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Document reveals names of hundreds of people granted special badge access to JSO facilities

Some of the guests of the sheriff are categorized as being part of the "Sheriff's Circle" in the document.

JACKSONVILLE, Fla. — The video attached to this story is from a previous, related report.

Former Jacksonville City Councilmembers, CEOs and business leaders are among the hundreds of people that were granted special badge access to Jacksonville Sheriff’s Office facilities over the past decade.

Among those names include Robin Lumb, former City Councilmember, A. Earl Benton, CEO of Champion Brands and Mitch Reeves, Former Mayor of Atlantic Beach, listed as being apart of the "Sheriff's Circle", among others.

First Coast News obtained a list of all the individuals given badge access to JSO buildings over the last 10 years, following revelations that former GOP power broker Kent Stermon held an all-access badge, courtesy of former Sheriff Mike Williams.

When asked about the "Circle" by First Coast News, JSO's Public Information Officer responded confirming the existence of the group but explained that it has been discontinued. 

"The name “Sheriff’s Circle” is a title of a category given to those that past sheriffs have allowed access to JSO facilities. I know of no other significance than that –and unfortunately, those that allowed access to this group are no longer with the agency to ask.

With the exception of Mr. Stermon, all individuals that were on/in this category had been disabled prior to Sheriff Waters taking office. As stated earlier, Mr. Stermon’s access was disabled following the election and he had been advised of such.

Sheriff Waters, upon his taking office, discontinued the use of this group and has not, nor is he planning on allowing special access to individuals outside of the need for official business."

Stermon died by suicide in December while under criminal investigation for issues stemming from allegations of sexual misconduct.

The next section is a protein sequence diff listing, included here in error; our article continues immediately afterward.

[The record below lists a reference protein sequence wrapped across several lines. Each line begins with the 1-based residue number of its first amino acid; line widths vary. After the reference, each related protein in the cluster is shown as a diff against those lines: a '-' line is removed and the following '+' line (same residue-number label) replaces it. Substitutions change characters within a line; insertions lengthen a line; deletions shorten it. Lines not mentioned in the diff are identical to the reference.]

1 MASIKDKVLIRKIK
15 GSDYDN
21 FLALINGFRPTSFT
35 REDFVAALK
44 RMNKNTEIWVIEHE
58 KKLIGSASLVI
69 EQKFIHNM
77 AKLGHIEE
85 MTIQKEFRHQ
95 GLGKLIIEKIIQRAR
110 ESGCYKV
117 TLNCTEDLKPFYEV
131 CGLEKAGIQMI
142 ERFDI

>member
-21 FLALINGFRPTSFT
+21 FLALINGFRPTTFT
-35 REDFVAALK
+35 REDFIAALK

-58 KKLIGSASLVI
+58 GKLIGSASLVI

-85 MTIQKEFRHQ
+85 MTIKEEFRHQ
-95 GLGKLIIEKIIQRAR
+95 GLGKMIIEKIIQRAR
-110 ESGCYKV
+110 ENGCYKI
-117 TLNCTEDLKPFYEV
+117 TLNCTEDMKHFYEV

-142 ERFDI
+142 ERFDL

Records show Stermon used his badge to access JSO facilities at least once a week since 2017. Multiple law enforcement sources tell First Coast News Stermon’s access was largely unfettered, and he was allowed to roam without escort into even secure locations within the agency.

Stermon's badge access was terminated five days before Sheriff T.K. Waters took office in November, and it’s not clear which, if any of the names on the badge access list released by JSO remain active. 

Retired JSO Detective Kim Varner says from his time at the department, the badges have been used to allow retired officers, contractors, volunteers, custodians and interns access to facilities, as well as individuals close to the sheriff. 

"Strike Force was a was a group of businessmen that were trying to help curb crime here in Jacksonville. So that way, the sheriff doesn't have to have to have to go down and walk them up and have somebody to walk out of walking up the hill, they have an access card, they can just come in to scan and going on up to his office," Varner said.

Varner says just because someone had a badge doesn't mean they had full access to everything in the building. He says the sheriff has the right to issue a card to whoever is working with him. 

"Those cards not issued by the current sheriff. They could be issued from a sheriff from a couple of years back and that person might still have that card, they might still be actively working with the sheriff's office. I'm retired, I still have my card as a retired officer. I can go down to the gym and workout I can get access to the building. I can't get upstairs on the third floor where the sheriff's office is," Varner said.

Credit: JSO
List outlines guests of the sheriff

Varner says the size of the list doesn't surprise him because it's common for those working with the sheriff or on contracting work have access to the facilities. He says the most important thing is making sure those who have access are using it correctly.

This is a developing story.

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